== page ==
“We need to ask, how do we continue to challenge ourselves to do science that wouldn’t be done elsewhere? How do we get out of our comfort zone? Those questions are important in keeping momentum for any organization,” says Rubin. “It’s something we actively think about, and we want to reflect that in our choice of scientific problems and in how we approach them.”

Mapping the Connections

Ultimately, Janelia’s continuing evolution comes down to its community – scientists with insatiable curiosity and the gumption to pursue high-risk, high-reward research.

Michael Reiser, a neurobiologist and group leader at Janelia, falls into that category.

Reiser, who joined Janelia in its early days, studies the neural pathways that give rise to animal behavior. His research centers on how the brain of the fruit fly – Drosophila – processes visual stimuli while the animal navigates its environment. Take, for instance, a fly that encounters an obstacle during flight and veers to avoid a collision. Reiser and his lab aim to help build a neurological map, or “connectome,” that shows the neuron-to-neuron connections that encode these visual cues – a tree or a wall, for example – and inform the fly to alter its route. But while the team works to contribute new pieces to the neural map, their main goal centers on interpreting and explaining the part of the connectome that senses obstacles, encodes the information, and ultimately, tells the fly to swerve.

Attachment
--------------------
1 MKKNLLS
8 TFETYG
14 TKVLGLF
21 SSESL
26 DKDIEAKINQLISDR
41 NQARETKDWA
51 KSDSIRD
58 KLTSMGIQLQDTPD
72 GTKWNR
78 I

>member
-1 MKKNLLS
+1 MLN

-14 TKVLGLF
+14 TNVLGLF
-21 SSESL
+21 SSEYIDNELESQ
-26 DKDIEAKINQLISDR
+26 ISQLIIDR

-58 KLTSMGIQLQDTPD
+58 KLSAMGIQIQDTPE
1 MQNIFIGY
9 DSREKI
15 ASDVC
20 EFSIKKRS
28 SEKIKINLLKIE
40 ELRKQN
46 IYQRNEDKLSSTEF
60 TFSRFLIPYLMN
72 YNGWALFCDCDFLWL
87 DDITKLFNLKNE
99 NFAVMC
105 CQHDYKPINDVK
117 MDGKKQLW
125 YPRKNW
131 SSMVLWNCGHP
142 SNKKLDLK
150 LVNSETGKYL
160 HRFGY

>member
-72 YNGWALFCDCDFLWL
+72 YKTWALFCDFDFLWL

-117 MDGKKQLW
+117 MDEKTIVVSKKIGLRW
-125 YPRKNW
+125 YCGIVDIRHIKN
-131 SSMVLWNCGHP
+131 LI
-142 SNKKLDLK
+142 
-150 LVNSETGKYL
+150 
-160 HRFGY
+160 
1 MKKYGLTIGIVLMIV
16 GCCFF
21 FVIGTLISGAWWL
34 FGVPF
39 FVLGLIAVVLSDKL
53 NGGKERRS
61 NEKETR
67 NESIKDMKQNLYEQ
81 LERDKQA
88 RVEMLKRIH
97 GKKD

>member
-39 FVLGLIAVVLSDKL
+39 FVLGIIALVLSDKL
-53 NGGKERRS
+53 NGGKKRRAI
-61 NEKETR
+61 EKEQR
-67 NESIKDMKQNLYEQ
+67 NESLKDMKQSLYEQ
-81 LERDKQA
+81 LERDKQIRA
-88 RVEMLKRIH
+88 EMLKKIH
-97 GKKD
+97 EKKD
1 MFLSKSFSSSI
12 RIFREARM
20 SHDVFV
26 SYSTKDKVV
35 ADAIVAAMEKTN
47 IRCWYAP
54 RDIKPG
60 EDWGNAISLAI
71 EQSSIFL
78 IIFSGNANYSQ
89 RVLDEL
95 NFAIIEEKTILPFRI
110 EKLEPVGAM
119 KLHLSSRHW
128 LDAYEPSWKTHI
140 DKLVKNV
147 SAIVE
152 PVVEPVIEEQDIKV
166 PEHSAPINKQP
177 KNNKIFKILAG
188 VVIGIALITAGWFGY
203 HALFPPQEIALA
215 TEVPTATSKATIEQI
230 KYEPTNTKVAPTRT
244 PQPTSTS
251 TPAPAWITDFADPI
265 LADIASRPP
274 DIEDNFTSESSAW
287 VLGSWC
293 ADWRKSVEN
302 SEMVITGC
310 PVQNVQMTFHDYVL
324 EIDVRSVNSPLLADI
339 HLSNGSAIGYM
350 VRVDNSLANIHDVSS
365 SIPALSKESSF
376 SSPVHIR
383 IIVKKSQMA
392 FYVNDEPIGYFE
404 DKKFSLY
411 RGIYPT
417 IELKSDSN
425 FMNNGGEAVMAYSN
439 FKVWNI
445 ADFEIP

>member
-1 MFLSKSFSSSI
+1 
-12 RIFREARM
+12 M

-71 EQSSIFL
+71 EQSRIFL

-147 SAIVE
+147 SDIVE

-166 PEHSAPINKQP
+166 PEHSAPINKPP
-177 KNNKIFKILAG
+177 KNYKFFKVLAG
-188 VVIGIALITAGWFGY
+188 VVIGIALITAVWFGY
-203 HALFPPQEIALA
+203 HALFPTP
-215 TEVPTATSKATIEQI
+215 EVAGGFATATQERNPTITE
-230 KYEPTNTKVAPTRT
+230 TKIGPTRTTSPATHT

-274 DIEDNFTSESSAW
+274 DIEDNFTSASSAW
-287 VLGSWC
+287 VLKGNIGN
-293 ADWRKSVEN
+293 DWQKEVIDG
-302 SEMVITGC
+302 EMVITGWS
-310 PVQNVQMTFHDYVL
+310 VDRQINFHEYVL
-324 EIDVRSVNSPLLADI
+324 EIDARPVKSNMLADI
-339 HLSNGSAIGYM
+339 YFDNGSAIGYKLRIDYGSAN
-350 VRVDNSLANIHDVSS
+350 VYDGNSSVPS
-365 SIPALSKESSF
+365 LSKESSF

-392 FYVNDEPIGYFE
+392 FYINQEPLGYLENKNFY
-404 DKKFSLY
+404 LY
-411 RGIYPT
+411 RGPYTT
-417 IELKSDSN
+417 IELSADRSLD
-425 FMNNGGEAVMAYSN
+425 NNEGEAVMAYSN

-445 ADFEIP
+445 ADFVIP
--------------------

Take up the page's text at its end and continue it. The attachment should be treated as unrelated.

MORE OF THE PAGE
This composite image shows a fly’s head, a projection of its brain, and a two-photon calcium image of stimulus-provoked responses in the visual system.